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Belarus, a country wedged between Russia and the European Union, recently legalized cryptocurrencies and Initial Coin Offerings (ICOs), in a move that’s set to drive private sector growth and attract foreign investors to the country, a former communist republic that’s still dominated by its state, filled with inefficient enterprises, and dependent on its neighbor Russia’s money and subsidies.
Bitcoin’s current crash, that’s already led the cryptocurrency below the $11,000 mark before it bounced back to $12,401 at press time, seemingly didn’t put off the country’s president, Alexander Lukashenko, who signed the decree on Friday while on the move.
The decree notably gives cryptocurrency enthusiasts tax breaks and legal incentives, as its goal is to help turn Belarus into an international tech haven, Bloomberg reports. In a statement Lukashenko, a former collective farm manager who’s in the past labeled the internet “garbage,” said:
“Belarus will become the first government in the world that opens wide opportunities for the use of blockchain technology (…) We have every chance of becoming a regional center in this area.”
Designed to attract cryptocurrency entrepreneurs looking to avoid regulatory scrutiny over cryptocurrency transactions and ICOs, the decree also exempts revenue and profits from all operations using cryptocurrencies for the next five years.
Speaking to Reuters, Anton Myakishev, the head of Microsoft’s offices in Belarus, stated that “the decree is a breakthrough for Belarus” as it gives the industry the “possibility to make a leap forward in its development,” while allowing foreign capital to enter it in comfortable conditions.
Creating a “Tech Nation”
Earlier this month, Lukashenko said that his goal in signing the decree is to turn Belarus into a “tech nation.” Not only does it legalize cryptocurrencies and ICOs, it also allows local IT companies to partly operate under English low, so it’ll help foreign investors who struggled to navigate the country’s legal system.
Denis Alinikov, a senior partner at private law firm Aleinikov and Partners, who helped draft the decree, stated:
“We regularly faced legal problems. When a Western company buys a Belarussian company they try to structure the deal outside Belarus. Investors don’t want to deal with Belarussian legislation.”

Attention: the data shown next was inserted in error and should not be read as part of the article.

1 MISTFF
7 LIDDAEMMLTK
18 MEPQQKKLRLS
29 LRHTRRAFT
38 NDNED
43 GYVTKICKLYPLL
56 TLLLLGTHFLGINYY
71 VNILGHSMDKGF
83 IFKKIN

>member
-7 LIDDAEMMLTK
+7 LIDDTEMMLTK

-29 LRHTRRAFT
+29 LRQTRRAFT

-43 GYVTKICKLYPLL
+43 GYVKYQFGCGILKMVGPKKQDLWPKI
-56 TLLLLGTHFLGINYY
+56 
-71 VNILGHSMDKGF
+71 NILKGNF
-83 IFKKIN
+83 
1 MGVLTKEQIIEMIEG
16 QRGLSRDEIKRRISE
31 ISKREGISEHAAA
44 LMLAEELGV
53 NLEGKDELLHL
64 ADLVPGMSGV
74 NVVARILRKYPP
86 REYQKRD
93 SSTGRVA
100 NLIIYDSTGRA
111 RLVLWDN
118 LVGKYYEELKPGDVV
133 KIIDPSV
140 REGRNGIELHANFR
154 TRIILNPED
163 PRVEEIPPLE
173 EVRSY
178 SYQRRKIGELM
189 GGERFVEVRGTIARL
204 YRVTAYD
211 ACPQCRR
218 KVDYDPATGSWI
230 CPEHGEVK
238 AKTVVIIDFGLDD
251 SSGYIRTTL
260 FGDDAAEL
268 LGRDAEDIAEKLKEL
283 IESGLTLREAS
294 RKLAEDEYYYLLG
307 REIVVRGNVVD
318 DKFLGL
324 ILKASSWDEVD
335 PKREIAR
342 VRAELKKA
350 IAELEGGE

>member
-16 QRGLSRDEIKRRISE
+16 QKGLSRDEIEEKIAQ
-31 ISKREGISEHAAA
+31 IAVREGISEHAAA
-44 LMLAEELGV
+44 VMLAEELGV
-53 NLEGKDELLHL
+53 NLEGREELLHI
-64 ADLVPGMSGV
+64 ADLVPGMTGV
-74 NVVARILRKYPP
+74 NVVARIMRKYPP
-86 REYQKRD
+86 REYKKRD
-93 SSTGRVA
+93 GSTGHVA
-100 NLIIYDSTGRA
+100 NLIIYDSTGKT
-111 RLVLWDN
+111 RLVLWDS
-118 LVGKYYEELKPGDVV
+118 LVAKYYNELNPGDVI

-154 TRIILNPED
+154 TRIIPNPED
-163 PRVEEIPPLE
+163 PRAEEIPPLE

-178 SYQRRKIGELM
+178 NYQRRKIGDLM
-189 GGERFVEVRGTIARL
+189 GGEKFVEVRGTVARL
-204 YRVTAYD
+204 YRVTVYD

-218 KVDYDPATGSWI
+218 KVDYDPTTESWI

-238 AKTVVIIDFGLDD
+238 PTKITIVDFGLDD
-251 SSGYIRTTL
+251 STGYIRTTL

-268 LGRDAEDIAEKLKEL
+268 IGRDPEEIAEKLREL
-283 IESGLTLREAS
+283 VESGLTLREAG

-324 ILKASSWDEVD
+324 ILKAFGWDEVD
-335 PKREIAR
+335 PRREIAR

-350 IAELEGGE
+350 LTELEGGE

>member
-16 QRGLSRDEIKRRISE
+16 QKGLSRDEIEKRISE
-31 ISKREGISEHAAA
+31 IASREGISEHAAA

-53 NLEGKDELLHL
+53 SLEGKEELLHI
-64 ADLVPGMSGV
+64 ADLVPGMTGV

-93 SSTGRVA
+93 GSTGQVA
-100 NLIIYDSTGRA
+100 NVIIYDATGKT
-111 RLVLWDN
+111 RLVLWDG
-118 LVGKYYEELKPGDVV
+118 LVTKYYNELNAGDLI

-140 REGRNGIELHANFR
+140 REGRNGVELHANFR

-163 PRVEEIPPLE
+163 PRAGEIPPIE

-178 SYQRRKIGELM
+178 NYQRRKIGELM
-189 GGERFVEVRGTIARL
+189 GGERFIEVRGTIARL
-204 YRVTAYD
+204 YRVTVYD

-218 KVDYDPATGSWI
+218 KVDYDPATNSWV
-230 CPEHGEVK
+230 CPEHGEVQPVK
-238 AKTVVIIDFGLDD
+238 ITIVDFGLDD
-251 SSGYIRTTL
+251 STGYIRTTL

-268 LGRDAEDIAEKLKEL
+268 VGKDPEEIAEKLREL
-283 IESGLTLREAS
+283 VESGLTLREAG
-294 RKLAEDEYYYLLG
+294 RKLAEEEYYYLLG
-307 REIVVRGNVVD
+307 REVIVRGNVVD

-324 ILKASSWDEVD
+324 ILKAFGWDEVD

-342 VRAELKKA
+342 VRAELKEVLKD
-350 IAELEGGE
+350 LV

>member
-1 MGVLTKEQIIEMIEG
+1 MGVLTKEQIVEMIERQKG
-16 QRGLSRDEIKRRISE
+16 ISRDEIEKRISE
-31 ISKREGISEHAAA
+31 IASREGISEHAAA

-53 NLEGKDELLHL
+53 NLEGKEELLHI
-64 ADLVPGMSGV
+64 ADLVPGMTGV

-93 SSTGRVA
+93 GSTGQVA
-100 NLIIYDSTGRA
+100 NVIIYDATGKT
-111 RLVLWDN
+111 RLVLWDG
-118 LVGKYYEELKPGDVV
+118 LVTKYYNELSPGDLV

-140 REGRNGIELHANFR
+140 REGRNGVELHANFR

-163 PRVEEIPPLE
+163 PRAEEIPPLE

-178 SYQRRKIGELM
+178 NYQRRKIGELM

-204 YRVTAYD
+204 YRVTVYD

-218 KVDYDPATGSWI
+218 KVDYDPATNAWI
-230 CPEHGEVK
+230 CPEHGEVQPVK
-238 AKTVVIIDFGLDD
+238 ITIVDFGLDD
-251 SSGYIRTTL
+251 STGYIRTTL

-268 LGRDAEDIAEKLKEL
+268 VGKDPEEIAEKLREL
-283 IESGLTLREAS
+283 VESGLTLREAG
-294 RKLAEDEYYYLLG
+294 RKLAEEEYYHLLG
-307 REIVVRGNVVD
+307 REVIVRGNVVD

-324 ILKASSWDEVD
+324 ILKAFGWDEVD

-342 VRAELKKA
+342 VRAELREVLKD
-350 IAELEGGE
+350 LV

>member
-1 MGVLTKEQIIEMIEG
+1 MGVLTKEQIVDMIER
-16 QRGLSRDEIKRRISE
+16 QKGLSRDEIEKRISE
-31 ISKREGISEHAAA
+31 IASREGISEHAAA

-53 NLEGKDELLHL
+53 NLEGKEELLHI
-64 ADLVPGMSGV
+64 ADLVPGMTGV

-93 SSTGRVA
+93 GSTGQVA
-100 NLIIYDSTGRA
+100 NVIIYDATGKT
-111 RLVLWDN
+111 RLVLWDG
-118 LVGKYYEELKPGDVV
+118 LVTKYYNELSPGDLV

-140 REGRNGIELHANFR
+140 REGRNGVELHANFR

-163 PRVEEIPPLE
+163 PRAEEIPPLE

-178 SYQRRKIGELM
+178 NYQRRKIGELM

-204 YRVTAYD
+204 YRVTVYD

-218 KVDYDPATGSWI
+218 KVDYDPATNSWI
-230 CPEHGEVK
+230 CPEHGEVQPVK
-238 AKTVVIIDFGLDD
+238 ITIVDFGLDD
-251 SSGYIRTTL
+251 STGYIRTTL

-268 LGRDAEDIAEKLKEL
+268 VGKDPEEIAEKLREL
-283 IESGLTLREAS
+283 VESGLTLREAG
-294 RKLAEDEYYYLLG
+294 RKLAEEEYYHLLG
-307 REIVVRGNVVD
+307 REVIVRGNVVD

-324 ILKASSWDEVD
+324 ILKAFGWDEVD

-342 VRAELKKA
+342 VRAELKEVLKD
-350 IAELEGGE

The decree further establishes a direct legal link between token issuers and their obligations towards its holders. To protect against fraud, it sets capital requirement for cryptocurrency exchange operators, while introducing smart contracts in the country.
The IT sector is one of the few that’s thriving in Belarus, as it attracts foreign workers who work for about five times the country’s average wage in its so-called Hi-Tech Park. It’s arguably the most prominent sector of the country’s economy, which is set to grow by 1.7 percent this year, according to Reuters.
Notably, Belarus was home to popular messenger application Viber, as well as the online gaming service World of Tanks, which made its founder the country’s first billionaire.
In an interview, Vsevolod Yanchevsky , head of the Hi-Tech Park, said:
“The decree has been written exactly the way our tech community wanted it. Belarus will be one of the best jurisdictions in the world for cryptocurrencies and blockchain.”
Belarus’ move may have been influenced by its neighboring country Russia, who’s upcoming draft law on cryptocurrency and ICO regulations is set to come on December 28. The law will reportedly consider cryptocurrencies as “other property,” and introduce possible limits on individual ICO investments.
The bill, which will prioritize the protection of retail investors, is likely going to be passed in March 2018. Back in October, President Putin approved a timeline for a framework on cryptocurrency regulations. Reportedly, the country may also soon be launching its own state-sponsored cryptocurrency, the Cryptoruble.
Alexander Lukashenko image from Shutterstock.
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